A A A

Palliative Care Australia

Click to expand navigation

Print Page Print this page

Beyond aromatherapy: what you need to know about me as I die

Janette Liebelt

Jeanette Liebelt understands the importance of thinking beyond music and aromatherapy when providing person-centred palliative care.

As a palliative care nurse and dementia project worker for Eastern Palliative Care Association in Melbourne, she encourages anyone caring for someone who is dying to remember they are unique people with different interests, preferences, abilities, values and culture.

She says this is particularly important when caring for people with dementia, who may not be able to express themselves.

Mrs Liebelt has drafted a list of personal details so anyone caring for her at the end of life, will be better able to meet her personal needs and preferences, particularly if she has dementia.

She was surprised how long her list was and how much it made her think, even though she works in palliative care.

What would you include on your list? Please share your thoughts with ehospice Australia in the comments section below. The may also be value in starting conversations like this with the people you love.

  • I’ve been a nurse who worked in palliative care and loved my job.
  • I generally have always been a happy person and people said I smiled a lot.
  • I was the youngest of five. I have one sister and three brothers.
  • I loved sport and played netball, squash, running and any activity. This has given me dodgy knees and I’m especially stiff in the mornings.
  • I have lots of nieces and nephews and have always loved them a lot.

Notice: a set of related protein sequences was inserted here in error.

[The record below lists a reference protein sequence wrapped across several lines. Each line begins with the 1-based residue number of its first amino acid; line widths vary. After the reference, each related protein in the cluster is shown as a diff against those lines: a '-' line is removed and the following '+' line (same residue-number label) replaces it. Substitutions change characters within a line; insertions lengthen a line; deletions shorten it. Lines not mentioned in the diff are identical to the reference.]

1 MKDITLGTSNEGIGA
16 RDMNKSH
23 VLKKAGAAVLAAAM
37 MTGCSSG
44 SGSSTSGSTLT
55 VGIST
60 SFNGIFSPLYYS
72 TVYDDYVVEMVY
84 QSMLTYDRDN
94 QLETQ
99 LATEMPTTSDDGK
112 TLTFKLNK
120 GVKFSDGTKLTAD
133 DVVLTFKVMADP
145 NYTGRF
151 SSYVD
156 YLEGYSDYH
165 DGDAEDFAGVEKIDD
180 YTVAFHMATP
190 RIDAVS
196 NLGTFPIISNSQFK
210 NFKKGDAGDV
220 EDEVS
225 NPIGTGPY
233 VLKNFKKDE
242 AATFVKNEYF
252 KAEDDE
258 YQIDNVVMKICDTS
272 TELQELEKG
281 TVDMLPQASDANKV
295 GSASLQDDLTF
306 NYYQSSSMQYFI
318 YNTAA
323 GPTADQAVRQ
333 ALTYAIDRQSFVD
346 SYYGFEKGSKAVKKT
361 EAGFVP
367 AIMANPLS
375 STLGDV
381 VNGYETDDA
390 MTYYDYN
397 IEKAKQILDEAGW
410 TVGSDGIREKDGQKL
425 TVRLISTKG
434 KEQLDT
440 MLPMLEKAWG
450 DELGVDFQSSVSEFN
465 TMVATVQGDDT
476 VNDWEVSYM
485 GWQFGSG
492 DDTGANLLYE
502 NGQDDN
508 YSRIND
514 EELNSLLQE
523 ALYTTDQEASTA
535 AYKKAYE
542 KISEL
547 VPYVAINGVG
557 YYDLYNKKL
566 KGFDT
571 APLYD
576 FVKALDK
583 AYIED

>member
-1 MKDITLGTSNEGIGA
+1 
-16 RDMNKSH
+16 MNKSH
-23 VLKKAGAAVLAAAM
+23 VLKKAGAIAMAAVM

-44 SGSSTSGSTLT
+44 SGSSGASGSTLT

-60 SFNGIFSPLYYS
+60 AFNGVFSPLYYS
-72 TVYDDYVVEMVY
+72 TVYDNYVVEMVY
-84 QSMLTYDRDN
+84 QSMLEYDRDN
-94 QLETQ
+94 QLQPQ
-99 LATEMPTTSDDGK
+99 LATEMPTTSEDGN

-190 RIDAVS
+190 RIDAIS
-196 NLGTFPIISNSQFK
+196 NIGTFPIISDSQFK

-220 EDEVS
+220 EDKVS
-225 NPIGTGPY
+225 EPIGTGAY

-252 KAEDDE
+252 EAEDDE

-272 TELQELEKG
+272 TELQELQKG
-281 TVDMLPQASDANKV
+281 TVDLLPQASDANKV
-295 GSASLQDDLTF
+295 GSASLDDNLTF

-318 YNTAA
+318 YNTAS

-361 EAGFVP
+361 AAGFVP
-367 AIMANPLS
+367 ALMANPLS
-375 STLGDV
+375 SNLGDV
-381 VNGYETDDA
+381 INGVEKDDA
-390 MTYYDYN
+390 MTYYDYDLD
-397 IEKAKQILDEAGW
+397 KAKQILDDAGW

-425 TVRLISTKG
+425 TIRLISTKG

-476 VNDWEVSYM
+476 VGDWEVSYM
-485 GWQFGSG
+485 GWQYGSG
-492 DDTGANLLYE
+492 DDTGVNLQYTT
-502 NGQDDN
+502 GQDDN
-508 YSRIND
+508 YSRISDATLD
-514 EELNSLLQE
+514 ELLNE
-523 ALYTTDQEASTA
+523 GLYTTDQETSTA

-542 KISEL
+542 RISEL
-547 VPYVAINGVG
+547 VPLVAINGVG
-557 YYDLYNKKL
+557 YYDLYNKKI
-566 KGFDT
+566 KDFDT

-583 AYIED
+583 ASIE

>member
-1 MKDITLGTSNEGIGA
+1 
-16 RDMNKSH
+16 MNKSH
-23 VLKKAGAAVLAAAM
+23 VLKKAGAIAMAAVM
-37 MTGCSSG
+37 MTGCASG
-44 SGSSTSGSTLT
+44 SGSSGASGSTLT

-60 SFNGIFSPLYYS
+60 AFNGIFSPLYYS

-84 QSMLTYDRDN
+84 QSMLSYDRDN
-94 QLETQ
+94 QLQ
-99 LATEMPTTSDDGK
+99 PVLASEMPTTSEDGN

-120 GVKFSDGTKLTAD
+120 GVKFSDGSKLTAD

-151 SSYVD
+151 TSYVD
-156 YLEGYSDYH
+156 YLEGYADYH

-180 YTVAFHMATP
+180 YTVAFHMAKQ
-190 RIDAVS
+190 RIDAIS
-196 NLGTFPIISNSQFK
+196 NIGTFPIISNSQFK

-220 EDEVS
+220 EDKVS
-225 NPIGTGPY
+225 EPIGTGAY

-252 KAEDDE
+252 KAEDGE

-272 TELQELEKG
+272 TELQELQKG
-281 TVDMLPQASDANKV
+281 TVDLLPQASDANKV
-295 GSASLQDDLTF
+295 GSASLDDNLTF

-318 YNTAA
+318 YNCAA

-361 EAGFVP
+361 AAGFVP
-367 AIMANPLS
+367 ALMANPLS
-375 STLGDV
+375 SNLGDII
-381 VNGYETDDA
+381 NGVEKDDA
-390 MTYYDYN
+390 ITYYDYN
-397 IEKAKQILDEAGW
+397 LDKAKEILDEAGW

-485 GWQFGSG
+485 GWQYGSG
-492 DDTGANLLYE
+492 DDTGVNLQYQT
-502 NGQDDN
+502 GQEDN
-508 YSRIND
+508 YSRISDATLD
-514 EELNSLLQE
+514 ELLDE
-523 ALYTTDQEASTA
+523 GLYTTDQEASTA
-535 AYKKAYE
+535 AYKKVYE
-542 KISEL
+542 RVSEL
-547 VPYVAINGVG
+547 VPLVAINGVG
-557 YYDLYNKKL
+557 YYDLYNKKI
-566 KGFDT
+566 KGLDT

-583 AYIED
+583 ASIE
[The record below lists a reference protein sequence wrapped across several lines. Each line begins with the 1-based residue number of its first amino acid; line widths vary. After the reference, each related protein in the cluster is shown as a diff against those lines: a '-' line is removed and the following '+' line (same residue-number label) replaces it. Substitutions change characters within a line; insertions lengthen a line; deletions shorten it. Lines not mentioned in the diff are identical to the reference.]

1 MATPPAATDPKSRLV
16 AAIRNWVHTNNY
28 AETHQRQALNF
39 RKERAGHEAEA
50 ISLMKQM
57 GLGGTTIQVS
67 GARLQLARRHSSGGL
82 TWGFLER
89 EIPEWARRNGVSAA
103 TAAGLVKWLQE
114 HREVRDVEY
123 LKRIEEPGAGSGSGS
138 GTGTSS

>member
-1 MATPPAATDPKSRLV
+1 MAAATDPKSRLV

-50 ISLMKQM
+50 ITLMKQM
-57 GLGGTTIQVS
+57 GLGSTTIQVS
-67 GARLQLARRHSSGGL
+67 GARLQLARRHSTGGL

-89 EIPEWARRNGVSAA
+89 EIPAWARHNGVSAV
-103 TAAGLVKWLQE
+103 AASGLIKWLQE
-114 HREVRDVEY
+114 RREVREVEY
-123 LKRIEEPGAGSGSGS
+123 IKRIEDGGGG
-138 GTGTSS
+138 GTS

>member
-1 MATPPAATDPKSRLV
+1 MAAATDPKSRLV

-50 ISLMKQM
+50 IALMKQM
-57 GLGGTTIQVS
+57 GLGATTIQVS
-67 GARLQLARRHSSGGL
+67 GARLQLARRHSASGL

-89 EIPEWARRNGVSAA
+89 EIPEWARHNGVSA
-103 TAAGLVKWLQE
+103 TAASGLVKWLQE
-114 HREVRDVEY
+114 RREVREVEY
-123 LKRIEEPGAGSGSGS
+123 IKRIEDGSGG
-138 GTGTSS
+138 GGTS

• I love music – any type really. So if I get agitated or scared put on the ear phones or just play me some music.
  • Sit with me if I am restless. I’ve never done this before. It’s scary.
  • I enjoy a glass of red wine. I don’t like red meat much.
  • I like being with others but also like my own space. When I am in pain or feel unwell I get really quiet.
  • I’d like my family to be in the room when I die.
  • I’d like happy music and I’d like them to reminisce about our life together.
  • I have a husband, two sons, one daughter and one grandson. I adore them all. They are my life. Keep their photos near so I can see them.
  • I don’t want to be in pain. Mostly, you might need to give me some pain relief before moving me. And don’t let me get short of breath – that makes me very scared.
  • When I’m dying please don’t force food or drink on me. My natural process is that I won’t want to eat or drink – the dementia makes me lose all interest in food and I don’t even really know what the point of food is. Just keep my mouth moist and clean – that’s all I need.
  • I won’t need a priest or visit by a religious person.
  • Tell me about yourself when you’re looking after me – I have always liked hearing about others.  Tell me about yourself, your family, your interests.

Comments

Leave a Reply

Your email address will not be published. Required fields are marked *


« Back to Palliative Matters

Search articles

Suggest a story

If you have any stories or ideas to share with us, send us an email.